What is a COE 96 Precut Glass Wafer? - Go Fusing Blog
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What is a COE 96 Precut Glass Wafer?

 are an accessory glass component used in the Glass Fusion process. Go Fusing's  precut glass wafer shapes are fusible glass shapes made from original Spectrum glass formulas that are now known as COE 96 Oceanside Compatible glass powder. Our line of COE 96 compatible glass wafer shapes are precut from a sheet of glass adhesive. Then a layer of glass powder is bonded to each side of the precut shape during a heating cycle up to around 160 to 180 degrees Fahrenheit. After cooling the shapes, they become firm. Once hardened they are then referred to as a glass wafer.

What is the Advantage of using a COE 96 Glass Wafer versus a Precut Glass Shape?

  • You can cut the wafers with scissors or a razor knife to customize the shape to your fused glass design.
  • A precut wafer is not more than 1 mm in thickness so they add very little volume or weight to your design.
    Examples: Making a light weight Christmas ornament or cutting designs in half to make more or a custom layout.
  • You can easily customize the color and shading of a glass wafer by adding a light layer of COE 96 glass powder frit.
    Example: Adding a green powder to just the stem area of a pumpkin. 
  • You can add a shimmery effect by sifting mica powder over a wafer, wiadminth or without adding clear powder
  • You can overlay or stack glass wafers to intensify color or create a unique design story.
  • Precut Glass Wafers can have very intricate designs like a filigree pumpkin or open areas like in an angel wing.

How to integrate a glass wafer into your fused glass design:

There are several ways to kiln fire the powder wafers and below will be recommended firing schedules for each method:

* Method 1. You can fire a glass wafer by themselves on a kiln washed shelf but there will be some shrinkage of the wafer, especially if fired to hot.

* Method 2. You can fire a glass wafer on top of a layer of glass but if they are fired too hot, this will also produce some shrinkage.

* Shrinkage can be reduced significantly by making sure you add a glass powder base layer and/or with a top layer.  This also gives them a more firm but thin body overall.

Note: The next two options cover the wafer with a either a sheet of glass or firing between two layers of glass. It is important to allow the binders from the precut shape, cut from the glue sheet, to escape from under the glass.

Method 3. You can fire a glass wafer between layers of glass but it is recommended to Tack Fuse the precut wafer to one layer of glass first as this will allow the binders to burn off, leaving just the glass design. Then if you wish to cover with another layer of glass, sprinkle a layer of clear powdered glass frit over the entire surface before placing the clear glass cap. This will help avoid bubbles from forming between the layers of glass.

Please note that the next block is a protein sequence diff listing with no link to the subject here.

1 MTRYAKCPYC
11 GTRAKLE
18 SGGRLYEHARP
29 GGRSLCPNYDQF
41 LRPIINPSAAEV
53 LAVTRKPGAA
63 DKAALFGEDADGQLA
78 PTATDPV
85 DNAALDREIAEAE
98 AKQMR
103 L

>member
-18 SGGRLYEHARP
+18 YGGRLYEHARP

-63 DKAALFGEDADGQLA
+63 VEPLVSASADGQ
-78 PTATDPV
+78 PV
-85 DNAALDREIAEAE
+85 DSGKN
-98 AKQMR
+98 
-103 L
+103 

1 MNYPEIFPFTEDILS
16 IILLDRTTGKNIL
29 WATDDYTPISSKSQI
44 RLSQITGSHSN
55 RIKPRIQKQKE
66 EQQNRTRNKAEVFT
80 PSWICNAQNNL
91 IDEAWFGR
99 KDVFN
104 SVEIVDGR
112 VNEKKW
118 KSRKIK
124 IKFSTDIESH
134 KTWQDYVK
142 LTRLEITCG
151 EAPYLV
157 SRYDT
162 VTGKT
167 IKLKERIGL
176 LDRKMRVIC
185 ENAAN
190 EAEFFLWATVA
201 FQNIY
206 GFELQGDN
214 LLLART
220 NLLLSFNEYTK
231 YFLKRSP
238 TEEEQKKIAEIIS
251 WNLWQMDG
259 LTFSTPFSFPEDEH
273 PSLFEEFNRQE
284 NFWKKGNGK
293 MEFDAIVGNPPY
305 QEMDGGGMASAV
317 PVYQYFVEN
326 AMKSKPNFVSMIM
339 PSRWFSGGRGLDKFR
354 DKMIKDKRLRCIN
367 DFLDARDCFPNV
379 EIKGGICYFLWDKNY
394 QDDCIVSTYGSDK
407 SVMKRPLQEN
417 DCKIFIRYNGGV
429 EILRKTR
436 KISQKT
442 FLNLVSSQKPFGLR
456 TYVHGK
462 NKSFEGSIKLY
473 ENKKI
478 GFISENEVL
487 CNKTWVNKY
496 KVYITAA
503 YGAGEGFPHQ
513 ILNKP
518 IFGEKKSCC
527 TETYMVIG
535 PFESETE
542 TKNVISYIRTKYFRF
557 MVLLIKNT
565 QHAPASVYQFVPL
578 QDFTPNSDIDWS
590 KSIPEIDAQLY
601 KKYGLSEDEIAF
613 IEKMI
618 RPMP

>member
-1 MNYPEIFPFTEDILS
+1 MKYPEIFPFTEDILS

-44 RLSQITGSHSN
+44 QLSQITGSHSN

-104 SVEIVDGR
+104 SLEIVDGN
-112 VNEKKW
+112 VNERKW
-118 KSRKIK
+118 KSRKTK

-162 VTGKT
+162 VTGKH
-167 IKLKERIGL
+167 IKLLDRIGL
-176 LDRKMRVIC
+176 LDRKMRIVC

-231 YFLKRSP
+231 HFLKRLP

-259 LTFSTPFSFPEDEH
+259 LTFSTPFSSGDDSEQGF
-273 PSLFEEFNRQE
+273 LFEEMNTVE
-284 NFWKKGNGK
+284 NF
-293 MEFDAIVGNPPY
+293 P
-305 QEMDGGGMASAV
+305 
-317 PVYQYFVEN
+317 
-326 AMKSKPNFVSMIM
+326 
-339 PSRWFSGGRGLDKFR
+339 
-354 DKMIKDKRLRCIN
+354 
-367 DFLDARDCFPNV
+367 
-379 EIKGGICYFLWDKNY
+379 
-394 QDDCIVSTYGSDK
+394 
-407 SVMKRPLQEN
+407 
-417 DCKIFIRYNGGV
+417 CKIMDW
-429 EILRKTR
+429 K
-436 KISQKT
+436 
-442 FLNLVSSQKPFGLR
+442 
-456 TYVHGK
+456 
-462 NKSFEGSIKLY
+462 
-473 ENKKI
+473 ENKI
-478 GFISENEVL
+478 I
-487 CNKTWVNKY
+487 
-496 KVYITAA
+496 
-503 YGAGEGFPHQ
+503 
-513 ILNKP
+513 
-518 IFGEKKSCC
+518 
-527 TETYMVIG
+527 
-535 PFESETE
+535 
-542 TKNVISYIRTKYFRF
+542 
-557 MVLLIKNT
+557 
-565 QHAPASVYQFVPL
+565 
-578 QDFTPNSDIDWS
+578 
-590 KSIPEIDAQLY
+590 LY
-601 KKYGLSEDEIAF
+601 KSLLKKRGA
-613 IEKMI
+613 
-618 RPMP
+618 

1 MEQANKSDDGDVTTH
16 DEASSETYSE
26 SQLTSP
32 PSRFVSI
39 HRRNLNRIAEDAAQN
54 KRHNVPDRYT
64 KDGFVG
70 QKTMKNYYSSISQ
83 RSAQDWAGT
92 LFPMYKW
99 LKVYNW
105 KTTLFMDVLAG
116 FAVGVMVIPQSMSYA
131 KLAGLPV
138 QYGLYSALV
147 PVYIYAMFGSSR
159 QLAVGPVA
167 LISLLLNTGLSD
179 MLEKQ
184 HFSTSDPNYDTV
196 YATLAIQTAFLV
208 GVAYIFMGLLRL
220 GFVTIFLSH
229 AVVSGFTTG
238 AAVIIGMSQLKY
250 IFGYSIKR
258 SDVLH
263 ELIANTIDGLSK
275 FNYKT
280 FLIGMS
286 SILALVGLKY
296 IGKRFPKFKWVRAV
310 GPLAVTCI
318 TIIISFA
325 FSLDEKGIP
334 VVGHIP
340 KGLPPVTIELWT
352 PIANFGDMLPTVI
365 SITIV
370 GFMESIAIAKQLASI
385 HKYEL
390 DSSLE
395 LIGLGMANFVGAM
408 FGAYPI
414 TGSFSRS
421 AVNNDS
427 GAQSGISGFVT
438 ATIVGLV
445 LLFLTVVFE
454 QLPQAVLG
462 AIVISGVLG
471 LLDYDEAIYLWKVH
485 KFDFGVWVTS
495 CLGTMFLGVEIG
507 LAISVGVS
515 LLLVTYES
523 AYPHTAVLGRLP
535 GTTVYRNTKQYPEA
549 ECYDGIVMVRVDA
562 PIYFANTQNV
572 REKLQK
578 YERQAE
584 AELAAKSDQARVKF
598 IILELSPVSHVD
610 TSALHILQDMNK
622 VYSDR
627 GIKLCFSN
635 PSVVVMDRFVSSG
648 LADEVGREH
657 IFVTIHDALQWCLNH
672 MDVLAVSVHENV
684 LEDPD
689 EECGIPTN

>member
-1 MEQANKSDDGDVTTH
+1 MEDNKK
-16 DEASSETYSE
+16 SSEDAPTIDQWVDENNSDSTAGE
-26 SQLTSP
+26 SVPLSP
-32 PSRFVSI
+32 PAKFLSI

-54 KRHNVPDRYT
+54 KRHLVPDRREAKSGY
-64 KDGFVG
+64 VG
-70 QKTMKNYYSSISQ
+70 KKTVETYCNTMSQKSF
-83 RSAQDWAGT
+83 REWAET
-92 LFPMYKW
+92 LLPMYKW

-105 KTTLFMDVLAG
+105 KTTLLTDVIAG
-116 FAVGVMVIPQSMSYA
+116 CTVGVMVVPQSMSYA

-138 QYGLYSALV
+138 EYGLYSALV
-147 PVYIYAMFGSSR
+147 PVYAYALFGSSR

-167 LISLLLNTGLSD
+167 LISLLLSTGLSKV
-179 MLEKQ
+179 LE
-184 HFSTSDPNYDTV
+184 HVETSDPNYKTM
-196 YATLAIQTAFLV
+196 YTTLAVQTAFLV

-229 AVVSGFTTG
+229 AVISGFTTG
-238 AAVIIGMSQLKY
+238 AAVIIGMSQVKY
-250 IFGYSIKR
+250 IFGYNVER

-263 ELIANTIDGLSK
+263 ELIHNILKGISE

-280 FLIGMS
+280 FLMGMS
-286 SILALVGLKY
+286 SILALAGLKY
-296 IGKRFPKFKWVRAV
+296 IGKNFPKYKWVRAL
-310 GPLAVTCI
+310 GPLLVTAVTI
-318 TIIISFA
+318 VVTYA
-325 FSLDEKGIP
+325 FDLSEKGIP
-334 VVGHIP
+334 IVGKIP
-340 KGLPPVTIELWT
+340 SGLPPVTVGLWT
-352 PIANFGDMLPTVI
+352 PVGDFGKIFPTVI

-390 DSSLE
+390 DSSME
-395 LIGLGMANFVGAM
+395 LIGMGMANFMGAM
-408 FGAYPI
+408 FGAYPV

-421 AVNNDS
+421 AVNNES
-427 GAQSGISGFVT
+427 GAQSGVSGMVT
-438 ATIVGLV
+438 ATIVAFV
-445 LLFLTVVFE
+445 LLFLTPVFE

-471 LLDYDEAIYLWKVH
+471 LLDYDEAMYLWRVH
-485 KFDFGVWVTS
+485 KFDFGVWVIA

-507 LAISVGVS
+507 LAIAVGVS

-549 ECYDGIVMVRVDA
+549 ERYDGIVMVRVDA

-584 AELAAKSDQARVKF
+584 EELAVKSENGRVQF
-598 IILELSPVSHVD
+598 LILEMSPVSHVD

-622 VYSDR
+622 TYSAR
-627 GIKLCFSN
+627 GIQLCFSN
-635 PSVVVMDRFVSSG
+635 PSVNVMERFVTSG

You will know you have enough glass powder when you can no longer see the pre-fired wafer.

Method 4. You can place a glass wafer on a prepared kiln shelf and then place a piece of glass over them and this too should reduce shrinkage of the wafer.

This method is great if you are using a Wissmach Luminescent which requires being face down to not burn off the shiny coating or if you are wanting to use a textured surface mold.

Note: You can pre-build projects on a fiber paper or directly on a fiber kiln shelf treated with mold release. Because the fiber is textural it helps to allow the binders to escape over a solid ceramic kiln shelf.

What are the Kiln Firing Schedules for COE96 Glass Wafers?

Initial firing of precut glass wafers requires slow and low temperatures to burn off the binders from the glue and leaving the glass powder shape bonded to the base glass layer.

(dph = degrees per hours)
(dF = degrees Fahrenheit)

TACK FUSE Firing Schedule: 

Kiln Ramp Up: 200 dph at 1000 dF hold 45 minutes.

Tack Fuse Glass: 500 dph at 1335 dF hold 5 minutes.

Annealing Glass: Turn off the kiln and open at 125 degrees

FULL FUSE Firing Schedule:

Ramp Up: 200 dph at 1000 dF hold 60 minutes.

2nd Stage: 50 dph at 1225 dF hold 25 minutes.

Fusing Stage: 250 dph at 1440 dF hold 10 to 15 minutes.

Ramp Down: AFAP to 900 dF hold 45 min

Turn off the kiln and open at 125 degrees

Safety Note 1: Burning off binders can smell and it is advisable to vent your kiln and kiln area during the Ramp Up portion of the kiln schedule.

Safety Note 2: you should always wear at least an N95 mask when using glass powers or mica powders. (Mask should be worn during the sifting and during the clean up to keep from breathing glass powders).